- Majors & Minors in the Humanities
- Africana Studies
- East Asian Studies
- Film & Media Studies
- History of Art
- History of Science & Technology
- Jewish Studies (minor)
- Latin American Studies
- Museums & Society (minor)
- Music (minor)
- Near Eastern Studies
- Romance Languages
- Theatre Arts & Studies (minor)
- Writing Seminars
- Research Opportunities
- Study Abroad
- Freshman Seminars
- Humanities Honors Program
- Interdisciplinary Study
The Classics Department offers a rigorous but flexible B.A. program, giving students strong grounding in the languages and cultures of ancient Greece and Rome while also accommodating a variety of interests in and approaches to the ancient world. Classes are small and students work closely with their professors and instructors. Undergraduate students may have the opportunity to enroll in graduate seminars and are encouraged to spend a semester or summer overseas in either Italy or Greece. Along with the Department of Near Eastern Studies, the Classics Department also co-administers the archaeology major.
Overview of the Undergraduate Curriculum
All majors take a minimum of four language courses (Greek and/or Latin), two of which must be at the intermediate level or above. Majors must also take at least two ancient history courses as well as a range of classes in classical art, archaeology, and culture.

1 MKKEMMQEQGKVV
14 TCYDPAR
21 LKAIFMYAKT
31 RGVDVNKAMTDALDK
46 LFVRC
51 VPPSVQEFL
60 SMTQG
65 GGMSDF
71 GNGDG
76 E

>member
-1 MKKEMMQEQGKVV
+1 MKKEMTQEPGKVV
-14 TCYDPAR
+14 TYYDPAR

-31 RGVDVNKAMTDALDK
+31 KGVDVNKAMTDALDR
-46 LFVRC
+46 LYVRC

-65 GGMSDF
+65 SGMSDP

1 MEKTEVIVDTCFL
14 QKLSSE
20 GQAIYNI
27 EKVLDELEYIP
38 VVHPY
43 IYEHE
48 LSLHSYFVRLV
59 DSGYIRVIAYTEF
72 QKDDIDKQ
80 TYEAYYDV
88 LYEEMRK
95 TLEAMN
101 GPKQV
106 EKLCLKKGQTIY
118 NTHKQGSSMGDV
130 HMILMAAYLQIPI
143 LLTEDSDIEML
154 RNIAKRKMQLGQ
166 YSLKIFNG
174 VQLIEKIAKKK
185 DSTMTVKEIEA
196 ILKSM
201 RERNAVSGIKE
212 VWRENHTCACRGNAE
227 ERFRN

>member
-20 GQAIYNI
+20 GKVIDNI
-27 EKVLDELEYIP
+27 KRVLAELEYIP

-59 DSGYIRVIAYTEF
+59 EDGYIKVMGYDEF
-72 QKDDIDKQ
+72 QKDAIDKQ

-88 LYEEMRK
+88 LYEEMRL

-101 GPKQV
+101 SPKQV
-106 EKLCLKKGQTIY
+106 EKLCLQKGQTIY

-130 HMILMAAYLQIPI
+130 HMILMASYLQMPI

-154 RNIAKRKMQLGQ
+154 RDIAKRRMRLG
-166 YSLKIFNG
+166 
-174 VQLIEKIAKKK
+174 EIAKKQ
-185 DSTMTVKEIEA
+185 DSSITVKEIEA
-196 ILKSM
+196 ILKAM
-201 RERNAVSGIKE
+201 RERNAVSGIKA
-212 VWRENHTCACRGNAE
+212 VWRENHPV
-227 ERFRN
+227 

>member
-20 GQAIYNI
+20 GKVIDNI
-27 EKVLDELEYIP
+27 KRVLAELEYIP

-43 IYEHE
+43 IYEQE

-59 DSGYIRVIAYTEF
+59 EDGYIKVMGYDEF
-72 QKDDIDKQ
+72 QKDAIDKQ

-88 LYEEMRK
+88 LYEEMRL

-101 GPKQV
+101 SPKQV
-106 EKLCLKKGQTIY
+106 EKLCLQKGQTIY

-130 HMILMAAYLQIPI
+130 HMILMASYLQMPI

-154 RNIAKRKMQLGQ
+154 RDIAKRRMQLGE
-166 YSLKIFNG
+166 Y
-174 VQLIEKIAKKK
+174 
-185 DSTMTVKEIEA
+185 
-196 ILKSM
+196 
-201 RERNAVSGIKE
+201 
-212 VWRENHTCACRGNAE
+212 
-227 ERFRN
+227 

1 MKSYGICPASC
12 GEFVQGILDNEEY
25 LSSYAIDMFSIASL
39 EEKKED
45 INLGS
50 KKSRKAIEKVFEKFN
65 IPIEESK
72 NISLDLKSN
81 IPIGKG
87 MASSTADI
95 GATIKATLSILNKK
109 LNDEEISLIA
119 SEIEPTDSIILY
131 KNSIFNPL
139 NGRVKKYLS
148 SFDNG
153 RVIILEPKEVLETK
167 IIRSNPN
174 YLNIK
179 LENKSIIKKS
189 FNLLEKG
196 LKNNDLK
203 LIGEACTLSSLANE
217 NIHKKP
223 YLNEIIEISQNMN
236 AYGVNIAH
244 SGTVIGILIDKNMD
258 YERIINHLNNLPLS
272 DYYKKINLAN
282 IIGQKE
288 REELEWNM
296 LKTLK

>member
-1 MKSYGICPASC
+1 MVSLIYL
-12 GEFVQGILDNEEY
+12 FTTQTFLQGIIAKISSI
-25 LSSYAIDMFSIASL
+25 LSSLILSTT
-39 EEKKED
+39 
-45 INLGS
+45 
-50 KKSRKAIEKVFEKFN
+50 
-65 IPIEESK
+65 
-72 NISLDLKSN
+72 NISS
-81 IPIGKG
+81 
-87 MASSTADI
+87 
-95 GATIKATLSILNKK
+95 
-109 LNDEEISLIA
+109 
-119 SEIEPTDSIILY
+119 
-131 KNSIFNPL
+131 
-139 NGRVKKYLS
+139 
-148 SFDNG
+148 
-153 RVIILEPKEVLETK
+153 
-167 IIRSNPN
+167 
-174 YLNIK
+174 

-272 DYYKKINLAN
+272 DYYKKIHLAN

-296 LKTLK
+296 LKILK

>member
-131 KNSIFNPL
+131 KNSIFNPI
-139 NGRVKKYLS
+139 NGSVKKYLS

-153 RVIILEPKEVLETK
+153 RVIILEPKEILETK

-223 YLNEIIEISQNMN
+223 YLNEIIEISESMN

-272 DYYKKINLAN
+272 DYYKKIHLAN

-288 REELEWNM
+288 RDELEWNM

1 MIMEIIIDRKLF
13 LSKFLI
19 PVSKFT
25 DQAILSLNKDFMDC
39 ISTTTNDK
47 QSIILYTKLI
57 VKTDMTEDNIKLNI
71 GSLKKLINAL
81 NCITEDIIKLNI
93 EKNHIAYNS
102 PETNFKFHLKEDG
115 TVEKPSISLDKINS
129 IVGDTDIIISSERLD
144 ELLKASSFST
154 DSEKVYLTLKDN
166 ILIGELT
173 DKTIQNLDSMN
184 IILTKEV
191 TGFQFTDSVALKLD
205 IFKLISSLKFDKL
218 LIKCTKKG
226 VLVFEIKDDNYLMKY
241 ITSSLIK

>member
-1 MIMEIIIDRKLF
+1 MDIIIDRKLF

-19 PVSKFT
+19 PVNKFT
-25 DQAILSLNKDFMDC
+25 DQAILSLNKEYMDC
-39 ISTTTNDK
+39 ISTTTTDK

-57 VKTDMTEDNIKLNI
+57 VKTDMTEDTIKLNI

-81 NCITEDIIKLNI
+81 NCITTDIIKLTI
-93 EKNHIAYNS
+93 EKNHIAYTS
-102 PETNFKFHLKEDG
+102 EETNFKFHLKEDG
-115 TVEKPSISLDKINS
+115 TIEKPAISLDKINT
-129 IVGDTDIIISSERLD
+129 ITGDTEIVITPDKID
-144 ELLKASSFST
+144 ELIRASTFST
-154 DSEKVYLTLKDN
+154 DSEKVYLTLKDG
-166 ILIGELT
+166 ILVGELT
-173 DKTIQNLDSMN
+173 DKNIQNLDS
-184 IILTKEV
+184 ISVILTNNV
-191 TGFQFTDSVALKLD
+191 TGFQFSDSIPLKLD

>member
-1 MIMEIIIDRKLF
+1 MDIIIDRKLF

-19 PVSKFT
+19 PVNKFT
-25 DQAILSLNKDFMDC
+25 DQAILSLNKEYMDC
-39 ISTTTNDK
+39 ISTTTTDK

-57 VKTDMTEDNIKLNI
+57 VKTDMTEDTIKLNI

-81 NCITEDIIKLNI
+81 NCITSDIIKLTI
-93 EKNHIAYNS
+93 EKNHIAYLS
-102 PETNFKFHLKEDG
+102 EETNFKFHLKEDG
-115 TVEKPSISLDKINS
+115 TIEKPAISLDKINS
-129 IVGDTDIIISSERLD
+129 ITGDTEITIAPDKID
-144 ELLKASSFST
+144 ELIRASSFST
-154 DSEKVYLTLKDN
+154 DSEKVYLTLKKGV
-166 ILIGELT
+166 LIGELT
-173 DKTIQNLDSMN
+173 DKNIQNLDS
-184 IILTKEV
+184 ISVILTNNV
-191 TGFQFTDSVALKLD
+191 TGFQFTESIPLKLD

The Classics Department offers both an honors option as well as a 5-year B.A./M.A. program. In order to earn honors, senior classics majors have the opportunity to write an honors thesis in close consultation with a faculty member. This work of guided research and writing counts for three credits and is outside the requirements for the major.
Students interested in the 5-year B.A/M.A. program are expected to declare their interest during the fall semester of their junior year and will be admitted on the basis of outstanding performance in previous classics courses. The requirements for the B.A. are completed in the student’s fourth year, while the fifth year is devoted to the M.A. During that time, students take graduate-level coursework and complete a thesis representing original research. The B.A. and M.A. degrees are conferred concurrently at the end of the M.A. year.
Robert Powers, a B.A./M.A. student in classics who graduated in 2012, wrote his M.A. thesis on contemporary playwrights who have produced stage adaptations of various ancient Greek myths. As part of his research, Powers taught a special intersession course and workshop at Johns Hopkins in which other students wrote short film or theater scripts based on ancient myths. The plays were staged and screened on the Johns Hopkins campus as “Promiscuous Prometheus” in February 2012.
Philosophy and classics double major Grady Stevens ’13 used his Dean’s Undergraduate Research Award to examine the evolution of the concept of justice in Greek thought from the fifth through the fourth centuries BCE. To read more about the project, visit the award’s website.
A number of classics students with an interest in ancient art and archaeology have held the prestigious Hall Fellowship at the Walters Art Gallery in Baltimore.
The Department of Classics is a member of the Intercollegiate Center for Classical Studies in Rome, which offers year-long, semester-long, or summer programs in Greece and Italy (e.g. the college year in Athens and the summer session of the American School of Classical Studies at Athens).
Related Student Groups
Prometheus (Johns Hopkins undergraduate philosophy journal)